What’s in a name? Quite a lot actually. Back when I first started the blog I thought long and hard about what to call it. Now, I have to think long and hard again about another new name – do I want to call my new label borderline personality disorder, or emotionally unstable personality disorder? I mentioned before that I’ve so far been referring to it as ‘this whole borderline thing’, and with Therapist we’ve been calling it ‘what you’ve/I’ve got’ but I need to pick one and settle with it, if for no other reason than it’ll make referring to it in sessions that bit easier. Also I need to take ownership, and if even applying the name to myself defeats me, then I’ve a long, long way to go in terms of acceptance.

To be honest, I think I prefer borderline, although that’s a term that’s fallen out of favour and I don’t think it’s used in the DSM anymore. While it sounds scary, it’s also kind of vague – do the vast majority actually know what borderline means? I think (and I could be wrong) that the name originally came about because when the disorder was first recognised, people were thought to be on the borderline between neurosis and psychosis, hence borderline personality disorder. Since then, (and I’m still learning so don’t quote me on this) it has been established that the disorder is far more complex than that, and as emotional instability is a key factor in diagnosis, a new name was born. I’m less enamoured of this one. First off, it’s a mouthful. Also, it pretty much says what it is. I don’t like to think of myself as emotionally unstable. I wouldn’t like to say to someone that I’m emotionally unstable. I feel like it carries a whack more stigma than depression, that by it’s very name it implies that I’m unpredictable and reactive. I feel like it’s a name that would scare people a whole lot more, make people far more wary of me. But in reality, does it? Or is that my own fear coming through? Because here’s the thing. I am unpredictable and reactive. I can be incredibly emotional, and my reactions can be out of all proportion to a particular event. Thankfully (for everyone else anyway) my more massive reactions tend to turn inwards and affect me more than anyone else, and right now, things are starting to stabilise. The extreme spikes in mood of two months ago have levelled out a lot, and I’m starting to recognise when my reactions may be disproportionate to what has triggered them.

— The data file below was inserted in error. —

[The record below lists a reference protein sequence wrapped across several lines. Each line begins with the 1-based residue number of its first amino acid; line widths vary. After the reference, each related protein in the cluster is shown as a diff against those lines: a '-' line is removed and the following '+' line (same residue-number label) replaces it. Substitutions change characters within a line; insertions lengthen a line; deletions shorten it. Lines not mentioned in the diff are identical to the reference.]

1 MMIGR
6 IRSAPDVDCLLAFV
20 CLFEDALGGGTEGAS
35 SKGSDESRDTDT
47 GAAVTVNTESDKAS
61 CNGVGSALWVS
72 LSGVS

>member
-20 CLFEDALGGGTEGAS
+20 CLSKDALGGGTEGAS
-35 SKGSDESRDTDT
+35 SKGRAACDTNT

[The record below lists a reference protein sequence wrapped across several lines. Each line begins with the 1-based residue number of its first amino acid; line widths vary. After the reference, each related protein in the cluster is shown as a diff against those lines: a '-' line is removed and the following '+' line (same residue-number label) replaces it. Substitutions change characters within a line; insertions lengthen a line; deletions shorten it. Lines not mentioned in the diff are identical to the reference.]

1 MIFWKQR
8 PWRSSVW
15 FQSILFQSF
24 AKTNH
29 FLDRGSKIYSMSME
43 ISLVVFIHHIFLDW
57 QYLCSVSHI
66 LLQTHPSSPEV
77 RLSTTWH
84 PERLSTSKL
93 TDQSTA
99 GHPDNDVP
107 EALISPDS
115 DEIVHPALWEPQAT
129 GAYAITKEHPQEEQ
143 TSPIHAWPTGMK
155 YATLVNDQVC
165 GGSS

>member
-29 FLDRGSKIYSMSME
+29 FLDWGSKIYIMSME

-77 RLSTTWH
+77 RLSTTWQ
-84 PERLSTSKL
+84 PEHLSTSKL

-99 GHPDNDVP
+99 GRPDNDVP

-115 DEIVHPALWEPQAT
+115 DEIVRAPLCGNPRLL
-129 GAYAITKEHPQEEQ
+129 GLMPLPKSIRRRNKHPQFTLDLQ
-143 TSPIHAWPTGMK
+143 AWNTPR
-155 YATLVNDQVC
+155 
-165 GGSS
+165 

Image credit: Dirk’s big bunny blog